Archive for December, 2022

Happy New Year!

December 31, 2022

Let’s all count our blessings and do our part to make 2023 a joyous year…


Merry Christmas … 45 Lessons in Life

December 24, 2022

Merry Christmas, Happy Hanukkah and HAPPY NEW YEAR to all !

This short video was sent to me by a friend a couple of years ago.

It really resonated with me, so continuing a holiday tradition, I like to share it at Christmas time.

back with you after the New Year

* * * * *

click to view (best with audio on)

Factoid: 1 of every 5 online purchases is returned.

December 22, 2022

…. and about 1 in 10 of them are fraudulent.

Recently, I returned an item that I had I bought on Amazon.

That’s a rare event for me, so I was pleasantly surprised that the process was relatively hassle-free … it took a couple of minutes to get Amazon’s return authorization … it was a short drive to a UPS store … the transaction at the UPS store took about a minute … my credit card was credited within a couple of days.

A couple of things struck me during the process:

> Most of the people in the UPS store were making merchandise returns — apparently, that’s become a big business for UPS

> Most of the returns were literally thrown into a big box … unpackaged and without paperwork … what happens to that stuff


With that experience fresh in mind, I happened to come across a CNBC article channeling some data from a National Retail Federation report.


> In 2021, the  US Retail Industry reported just over $1 Trillion in online sales

> Of the $1 Trillion, $218 Billion (20.8%) was returned for credit

> Of the $218 Billion, $23.2 Billion (10.6%)  were fraudulent returns

> The $23.2 Billion of fraudulent returns consisted mostly of:

  • “Wardrobing” … wearing or using an item for one occasion and then returning it
  • Returning items that had been shoplifted, stolen, purchased from another retailer or purchased fraudulently (e.g. on stolen credit cards)
  • Resulting from employee fraud or employee collusion with bad actors

Not surprising, a big issue for Amazon and other retailers is what to do with the returns.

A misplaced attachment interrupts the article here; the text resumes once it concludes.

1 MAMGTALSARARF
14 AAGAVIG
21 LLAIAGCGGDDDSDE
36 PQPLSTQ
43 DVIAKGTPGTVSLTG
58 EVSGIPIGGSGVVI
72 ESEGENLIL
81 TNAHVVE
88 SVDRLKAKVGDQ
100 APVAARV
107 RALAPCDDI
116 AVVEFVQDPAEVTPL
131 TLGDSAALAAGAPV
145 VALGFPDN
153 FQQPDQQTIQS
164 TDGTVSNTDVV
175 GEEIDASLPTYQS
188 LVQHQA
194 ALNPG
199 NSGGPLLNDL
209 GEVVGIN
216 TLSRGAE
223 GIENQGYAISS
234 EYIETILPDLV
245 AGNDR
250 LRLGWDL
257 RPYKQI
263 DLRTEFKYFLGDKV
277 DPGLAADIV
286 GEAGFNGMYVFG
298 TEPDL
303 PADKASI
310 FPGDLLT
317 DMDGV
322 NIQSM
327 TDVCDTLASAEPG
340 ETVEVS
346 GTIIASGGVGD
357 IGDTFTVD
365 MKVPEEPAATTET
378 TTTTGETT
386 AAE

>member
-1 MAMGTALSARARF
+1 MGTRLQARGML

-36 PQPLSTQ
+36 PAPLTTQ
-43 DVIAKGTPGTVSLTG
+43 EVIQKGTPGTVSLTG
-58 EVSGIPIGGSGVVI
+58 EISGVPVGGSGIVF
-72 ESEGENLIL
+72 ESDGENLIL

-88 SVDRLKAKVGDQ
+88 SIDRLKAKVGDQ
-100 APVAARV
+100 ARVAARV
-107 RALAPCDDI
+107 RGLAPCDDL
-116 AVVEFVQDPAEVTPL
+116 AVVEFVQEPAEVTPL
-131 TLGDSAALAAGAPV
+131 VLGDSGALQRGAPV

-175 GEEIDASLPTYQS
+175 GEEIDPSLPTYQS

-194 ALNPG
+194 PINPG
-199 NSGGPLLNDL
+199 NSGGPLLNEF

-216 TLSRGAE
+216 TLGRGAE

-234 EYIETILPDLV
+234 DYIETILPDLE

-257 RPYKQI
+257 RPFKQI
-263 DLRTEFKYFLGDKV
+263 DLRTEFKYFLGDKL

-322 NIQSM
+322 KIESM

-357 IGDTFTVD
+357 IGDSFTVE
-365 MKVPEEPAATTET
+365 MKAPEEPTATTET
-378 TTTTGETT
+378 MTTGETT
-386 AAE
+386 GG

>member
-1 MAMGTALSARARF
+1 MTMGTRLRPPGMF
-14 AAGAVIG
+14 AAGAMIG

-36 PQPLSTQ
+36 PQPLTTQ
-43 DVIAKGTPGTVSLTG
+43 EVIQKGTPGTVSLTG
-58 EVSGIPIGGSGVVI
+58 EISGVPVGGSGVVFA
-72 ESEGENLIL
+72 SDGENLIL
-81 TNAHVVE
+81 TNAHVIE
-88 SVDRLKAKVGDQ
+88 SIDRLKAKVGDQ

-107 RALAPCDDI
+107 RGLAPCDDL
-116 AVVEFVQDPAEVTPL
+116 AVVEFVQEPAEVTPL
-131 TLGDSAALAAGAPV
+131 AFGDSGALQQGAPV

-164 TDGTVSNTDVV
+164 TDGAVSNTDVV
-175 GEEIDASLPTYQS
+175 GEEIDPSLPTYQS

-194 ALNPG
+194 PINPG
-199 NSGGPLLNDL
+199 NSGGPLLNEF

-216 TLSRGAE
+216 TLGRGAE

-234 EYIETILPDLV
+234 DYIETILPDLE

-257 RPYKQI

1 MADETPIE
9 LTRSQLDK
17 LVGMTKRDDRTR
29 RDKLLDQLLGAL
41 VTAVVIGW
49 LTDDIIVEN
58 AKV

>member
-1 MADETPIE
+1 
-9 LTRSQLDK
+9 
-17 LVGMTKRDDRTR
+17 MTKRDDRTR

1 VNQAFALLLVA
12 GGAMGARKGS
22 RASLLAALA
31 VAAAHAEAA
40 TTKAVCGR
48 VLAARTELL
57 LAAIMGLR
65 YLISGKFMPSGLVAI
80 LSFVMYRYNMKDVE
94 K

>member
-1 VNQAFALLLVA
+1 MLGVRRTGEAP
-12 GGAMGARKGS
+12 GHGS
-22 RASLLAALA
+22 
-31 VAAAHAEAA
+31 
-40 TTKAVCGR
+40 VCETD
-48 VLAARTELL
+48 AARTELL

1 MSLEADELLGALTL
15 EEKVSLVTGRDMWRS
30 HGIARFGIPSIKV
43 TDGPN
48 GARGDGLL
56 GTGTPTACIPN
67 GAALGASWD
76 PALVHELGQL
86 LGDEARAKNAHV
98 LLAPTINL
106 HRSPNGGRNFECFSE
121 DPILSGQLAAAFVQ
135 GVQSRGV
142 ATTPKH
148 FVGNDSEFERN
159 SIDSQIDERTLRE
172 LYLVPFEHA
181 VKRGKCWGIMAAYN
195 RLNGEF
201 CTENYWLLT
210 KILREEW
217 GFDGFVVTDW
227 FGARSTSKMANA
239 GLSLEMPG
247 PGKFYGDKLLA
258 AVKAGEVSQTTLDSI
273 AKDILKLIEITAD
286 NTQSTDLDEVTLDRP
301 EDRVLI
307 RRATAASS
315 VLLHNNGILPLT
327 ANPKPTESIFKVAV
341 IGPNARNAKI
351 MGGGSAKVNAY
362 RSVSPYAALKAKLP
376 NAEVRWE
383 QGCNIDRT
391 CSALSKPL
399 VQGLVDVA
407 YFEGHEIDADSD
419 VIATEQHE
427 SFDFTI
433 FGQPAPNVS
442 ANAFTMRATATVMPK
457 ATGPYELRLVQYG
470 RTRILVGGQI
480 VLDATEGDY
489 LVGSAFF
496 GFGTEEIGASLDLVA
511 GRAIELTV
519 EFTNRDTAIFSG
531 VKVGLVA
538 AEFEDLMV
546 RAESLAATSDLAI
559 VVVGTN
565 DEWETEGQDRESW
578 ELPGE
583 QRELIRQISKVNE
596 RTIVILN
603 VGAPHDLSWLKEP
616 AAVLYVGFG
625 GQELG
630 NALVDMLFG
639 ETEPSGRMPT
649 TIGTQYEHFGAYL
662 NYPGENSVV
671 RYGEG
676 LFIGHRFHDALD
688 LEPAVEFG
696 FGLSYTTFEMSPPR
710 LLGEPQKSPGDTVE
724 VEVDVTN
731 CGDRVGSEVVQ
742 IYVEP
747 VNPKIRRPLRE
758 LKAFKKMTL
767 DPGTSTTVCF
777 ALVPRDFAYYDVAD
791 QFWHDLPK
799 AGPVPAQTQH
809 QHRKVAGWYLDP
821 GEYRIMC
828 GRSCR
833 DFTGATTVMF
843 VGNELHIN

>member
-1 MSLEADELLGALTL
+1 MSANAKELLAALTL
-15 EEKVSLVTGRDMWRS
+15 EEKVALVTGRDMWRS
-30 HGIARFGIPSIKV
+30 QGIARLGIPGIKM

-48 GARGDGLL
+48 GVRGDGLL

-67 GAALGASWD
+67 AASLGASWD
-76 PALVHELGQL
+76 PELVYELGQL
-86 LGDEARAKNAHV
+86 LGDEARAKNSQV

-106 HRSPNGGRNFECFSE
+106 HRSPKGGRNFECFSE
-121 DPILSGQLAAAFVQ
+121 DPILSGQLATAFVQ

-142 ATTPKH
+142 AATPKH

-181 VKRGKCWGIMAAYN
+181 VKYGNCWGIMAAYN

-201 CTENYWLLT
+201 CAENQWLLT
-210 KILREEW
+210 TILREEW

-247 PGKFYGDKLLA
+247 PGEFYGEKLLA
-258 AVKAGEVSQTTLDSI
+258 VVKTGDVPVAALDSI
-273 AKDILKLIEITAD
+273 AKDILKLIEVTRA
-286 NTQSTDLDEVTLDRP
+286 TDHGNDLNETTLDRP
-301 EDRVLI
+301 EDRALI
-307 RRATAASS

The cost of transporting, receiving, sorting, inspecting, repackaging and restocking returns is a costly logistical nightmare … especially for relatively low value items.

So, except for higher priced merchandise, the returns are simply thrown into a big box (as I experienced at the UPS store) … and the box of miscellaneous stuff is sold to scavenger resellers at pennies on the dollar.

See the CNBC article for the story of one couple who scavenges and resells returns.


Presto: logistical problem solved…


P.S. Don’t feel too sorry for Amazon and other retailers.  Based on my experience, the retailers just charge the cost of the returns back to the manufacturers who treat it as a cost of doing business.

It used to irk me when retailers would promote their “easy returns – no questions asked” policies, knowing that my company (not the retailer) would be funding the retailer’s largess.

So, which political campaigns did FTX bankroll?

December 16, 2022

That’s what I’ve been wondering.

The MSM headlines say that FTX-SBF supported both Democratic and GOP political candidates and causes.


Bankman-Fried has claimed that he gave just as much to GOP causes. Source


Well. according to WaPo :

Sam Bankman-Fried, the disgraced founder of the cryptocurrency exchange FTX, was a prolific political donor, pumping about $40 million this cycle alone into campaign committees and other groups, mostly aligned with Democrats.

Hmm. Mostly to Democrats.

What constitutes “mostly”?

WaPo dug through Federal campaign filings, to catalog SBF’s political largesse.

Below are the entities that got more than $1 million.


One PAC — Protect Our Future — got $27 million … 67% of the $40 million.

According to Politico:

Protect Our Future is a Democratic political action committee aiming to support “lawmakers who play the long game on policymaking in areas like pandemic preparedness and planning.”

OK, that alone blows SBF’s claim of statistically significant bipartisan giving.

Going down the list of big beneficiaries, the GMI PAC — which got $2 million — says it supports crypto-friendly candidates.

Maybe some of the GMI-supported candidates were Republicans…

The rest of the Top 5 list are clearly Dem-aligned.

And , in aggregate, the Top 5 account for $37.3 million… 93% of the $40 million.

Bottom line: Practically all of SBF’s donations went to Democrats.

Not exactly a shocker…

Biden takes another victory lap.

December 15, 2022

Says his economic policies tamed inflation.

I guess it’s not as bad as when he declared inflation was down to zero, but…

According to WaPo: “Biden is now seeking to reframe the economic narrative ahead of announcing his own reelection plans early next year”.


It’s cringe worthy when Joe declares that he’s got inflation under control.

Yep, the year over year rate of change has dropped from over 8% down to the mid 7s, but that’s hardly an end to the inflationary pressures that everybody is feeling.